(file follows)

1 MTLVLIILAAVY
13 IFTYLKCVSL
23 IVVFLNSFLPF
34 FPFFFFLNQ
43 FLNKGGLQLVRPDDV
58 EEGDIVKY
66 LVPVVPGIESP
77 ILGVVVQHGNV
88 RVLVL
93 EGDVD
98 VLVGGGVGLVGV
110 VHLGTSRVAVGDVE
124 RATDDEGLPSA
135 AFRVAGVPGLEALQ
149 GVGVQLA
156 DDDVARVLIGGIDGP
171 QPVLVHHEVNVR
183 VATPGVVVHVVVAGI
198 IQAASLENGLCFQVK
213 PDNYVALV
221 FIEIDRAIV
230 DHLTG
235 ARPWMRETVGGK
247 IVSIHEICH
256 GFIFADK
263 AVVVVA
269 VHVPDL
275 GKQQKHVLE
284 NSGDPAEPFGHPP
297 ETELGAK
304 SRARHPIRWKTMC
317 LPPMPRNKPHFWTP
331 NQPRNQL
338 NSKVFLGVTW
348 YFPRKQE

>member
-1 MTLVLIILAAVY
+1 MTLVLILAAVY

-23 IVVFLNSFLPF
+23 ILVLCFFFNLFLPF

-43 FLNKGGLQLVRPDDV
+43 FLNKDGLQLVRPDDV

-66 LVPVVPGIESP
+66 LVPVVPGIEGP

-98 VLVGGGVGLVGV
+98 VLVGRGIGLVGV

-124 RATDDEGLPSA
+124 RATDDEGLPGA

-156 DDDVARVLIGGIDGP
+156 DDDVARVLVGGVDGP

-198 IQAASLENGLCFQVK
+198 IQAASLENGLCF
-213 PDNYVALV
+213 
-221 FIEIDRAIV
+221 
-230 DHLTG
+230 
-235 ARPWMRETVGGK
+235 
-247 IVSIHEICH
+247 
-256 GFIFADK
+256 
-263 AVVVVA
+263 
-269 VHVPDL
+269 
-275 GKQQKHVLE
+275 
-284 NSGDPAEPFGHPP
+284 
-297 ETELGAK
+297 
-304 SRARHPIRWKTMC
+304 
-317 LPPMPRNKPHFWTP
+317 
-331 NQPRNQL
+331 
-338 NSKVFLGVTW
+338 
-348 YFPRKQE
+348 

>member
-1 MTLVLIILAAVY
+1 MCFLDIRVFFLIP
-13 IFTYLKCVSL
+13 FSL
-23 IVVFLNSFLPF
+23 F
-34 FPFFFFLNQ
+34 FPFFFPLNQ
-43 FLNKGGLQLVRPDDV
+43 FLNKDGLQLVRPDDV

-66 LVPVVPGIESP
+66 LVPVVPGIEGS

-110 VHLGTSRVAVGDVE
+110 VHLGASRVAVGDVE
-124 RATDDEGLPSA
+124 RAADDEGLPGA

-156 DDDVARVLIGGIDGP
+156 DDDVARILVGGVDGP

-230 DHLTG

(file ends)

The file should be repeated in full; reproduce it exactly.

1 MTLVLIILAAVY
13 IFTYLKCVSL
23 IVVFLNSFLPF
34 FPFFFFLNQ
43 FLNKGGLQLVRPDDV
58 EEGDIVKY
66 LVPVVPGIESP
77 ILGVVVQHGNV
88 RVLVL
93 EGDVD
98 VLVGGGVGLVGV
110 VHLGTSRVAVGDVE
124 RATDDEGLPSA
135 AFRVAGVPGLEALQ
149 GVGVQLA
156 DDDVARVLIGGIDGP
171 QPVLVHHEVNVR
183 VATPGVVVHVVVAGI
198 IQAASLENGLCFQVK
213 PDNYVALV
221 FIEIDRAIV
230 DHLTG
235 ARPWMRETVGGK
247 IVSIHEICH
256 GFIFADK
263 AVVVVA
269 VHVPDL
275 GKQQKHVLE
284 NSGDPAEPFGHPP
297 ETELGAK
304 SRARHPIRWKTMC
317 LPPMPRNKPHFWTP
331 NQPRNQL
338 NSKVFLGVTW
348 YFPRKQE

>member
-1 MTLVLIILAAVY
+1 MTLVLILAAVY

-23 IVVFLNSFLPF
+23 ILVLCFFFNLFLPF

-43 FLNKGGLQLVRPDDV
+43 FLNKDGLQLVRPDDV

-66 LVPVVPGIESP
+66 LVPVVPGIEGP

-98 VLVGGGVGLVGV
+98 VLVGRGIGLVGV

-124 RATDDEGLPSA
+124 RATDDEGLPGA

-156 DDDVARVLIGGIDGP
+156 DDDVARVLVGGVDGP

-198 IQAASLENGLCFQVK
+198 IQAASLENGLCF
-213 PDNYVALV
+213 
-221 FIEIDRAIV
+221 
-230 DHLTG
+230 
-235 ARPWMRETVGGK
+235 
-247 IVSIHEICH
+247 
-256 GFIFADK
+256 
-263 AVVVVA
+263 
-269 VHVPDL
+269 
-275 GKQQKHVLE
+275 
-284 NSGDPAEPFGHPP
+284 
-297 ETELGAK
+297 
-304 SRARHPIRWKTMC
+304 
-317 LPPMPRNKPHFWTP
+317 
-331 NQPRNQL
+331 
-338 NSKVFLGVTW
+338 
-348 YFPRKQE
+348 

>member
-1 MTLVLIILAAVY
+1 MCFLDIRVFFLIP
-13 IFTYLKCVSL
+13 FSL
-23 IVVFLNSFLPF
+23 F
-34 FPFFFFLNQ
+34 FPFFFPLNQ
-43 FLNKGGLQLVRPDDV
+43 FLNKDGLQLVRPDDV

-66 LVPVVPGIESP
+66 LVPVVPGIEGS

-110 VHLGTSRVAVGDVE
+110 VHLGASRVAVGDVE
-124 RATDDEGLPSA
+124 RAADDEGLPGA

-156 DDDVARVLIGGIDGP
+156 DDDVARILVGGVDGP

-230 DHLTG